Norco is celebrating its 125th anniversary and in this final story of our three-part series we meet Chris and Ann Eggert who are part of the Norco "family".
A decision taken two decades ago to convert the Eggert farming practices at Redbank to organic was more evolution than revolution.
Chris and wife Ann - along with their three children Lachie, Jimmy and Billy- are the latest in the long line of Eggerts involved in dairying around the Wauchope area.
Chris's parents Paul and Jenny are still very active and keen participants in the day to day farm tasks.
Their lineage can be traced to the first European woman to live in Wauchope - Granny Eggert - while Chris's grandfather the legendary Jack was a guiding hand for the industry for many years.
Paul was also heavily involved within the local industry, following Jack onto the board of the Hastings Co-operative Ltd.
Around 2000, the Co-op decided to encourage dairy farmers to embrace organics with Chris and Ann among the first to test the water.
But it wasn't a simple or easy process, according to Chris.
"It was pretty hard - really difficult for the first three years," he said.
"And that's what a of people say to you: it's too hard.
"But I liken to playing sport. You don't just turn up and play first grade footy. You have to train and be committed to playing.
"We've been certified organic since then and haven't looked back."
Their decision was further tested when the Co-op moved out of milk production, leaving the couple unsure about the future.
But Norco purchased the organic brand of the business and Chris and Ann moved with them. That was about 15 years ago and they haven't looked back.
"I know everyone is different in how they manage their farms.
"However, Norco is now wanting more farmers to get involved in organic farming, so there must be a realisation that this is a bloody great way to farm.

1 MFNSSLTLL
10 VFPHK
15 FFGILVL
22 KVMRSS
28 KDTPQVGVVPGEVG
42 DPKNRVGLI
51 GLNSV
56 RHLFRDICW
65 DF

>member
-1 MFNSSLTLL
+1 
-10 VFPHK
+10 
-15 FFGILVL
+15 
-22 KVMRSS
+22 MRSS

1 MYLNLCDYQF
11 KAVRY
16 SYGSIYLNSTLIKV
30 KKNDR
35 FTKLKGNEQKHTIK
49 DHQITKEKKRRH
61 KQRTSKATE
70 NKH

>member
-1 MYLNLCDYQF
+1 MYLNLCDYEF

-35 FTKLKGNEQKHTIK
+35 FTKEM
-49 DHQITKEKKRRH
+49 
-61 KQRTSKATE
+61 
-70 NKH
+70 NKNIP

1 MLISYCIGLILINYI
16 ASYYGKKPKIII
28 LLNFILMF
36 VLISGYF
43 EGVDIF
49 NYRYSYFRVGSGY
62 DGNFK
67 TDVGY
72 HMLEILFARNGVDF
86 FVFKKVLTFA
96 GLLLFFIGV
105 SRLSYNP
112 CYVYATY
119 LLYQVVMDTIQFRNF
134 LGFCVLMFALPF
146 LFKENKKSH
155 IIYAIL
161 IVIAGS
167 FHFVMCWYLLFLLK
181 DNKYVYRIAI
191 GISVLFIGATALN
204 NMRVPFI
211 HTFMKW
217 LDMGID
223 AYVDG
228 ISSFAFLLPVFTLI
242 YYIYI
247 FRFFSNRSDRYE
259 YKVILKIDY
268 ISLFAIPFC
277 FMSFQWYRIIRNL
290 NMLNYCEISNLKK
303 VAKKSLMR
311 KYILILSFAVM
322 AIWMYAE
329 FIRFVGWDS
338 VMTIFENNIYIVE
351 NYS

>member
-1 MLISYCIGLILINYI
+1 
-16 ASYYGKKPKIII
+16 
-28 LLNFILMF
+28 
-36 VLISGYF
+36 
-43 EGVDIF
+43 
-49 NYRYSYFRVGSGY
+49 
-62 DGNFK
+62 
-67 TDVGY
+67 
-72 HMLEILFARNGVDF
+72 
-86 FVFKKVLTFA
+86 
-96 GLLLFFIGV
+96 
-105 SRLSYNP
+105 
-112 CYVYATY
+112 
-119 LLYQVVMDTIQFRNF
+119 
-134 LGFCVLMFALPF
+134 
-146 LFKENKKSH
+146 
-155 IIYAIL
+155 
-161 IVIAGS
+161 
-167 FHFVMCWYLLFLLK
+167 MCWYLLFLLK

"It is hard to change from traditional farming methods to organics - to change those thought processes. But if anyone is interested they should go for it.
"It has been great for our family.
"When we were first talking about it it did test the boundaries within the family, particularly from a generational perspective.
"Now everyone is onboard.
"I think our children can see the opportunities available to them. They know that this is not necessarily about making a big profit and it is more about doing some good for the planet.
"I'd like to see the children take on the farm. But I don't think I need to pass on anything to them because they already understand what we are doing."
Being a farmer means you are in control of your destiny, says Chris.
"I am really fortunate. I don't want to compare dairy farming to other jobs but I just think farming is so good.
"We have worked really hard but it is worth it.
"I believe that the public is getting more aware of what they are eating. They are looking for a change.
"I don't hammer anyone about eating organics or not; people need to get the knowledge themselves," he said.
"We are pretty passionate about what we are doing."
Chris says Norco has made a point of promoting its organic milk and is now encouraging more farmers to consider the transition.
He says there is more information available for farmers now to change direction for their farms.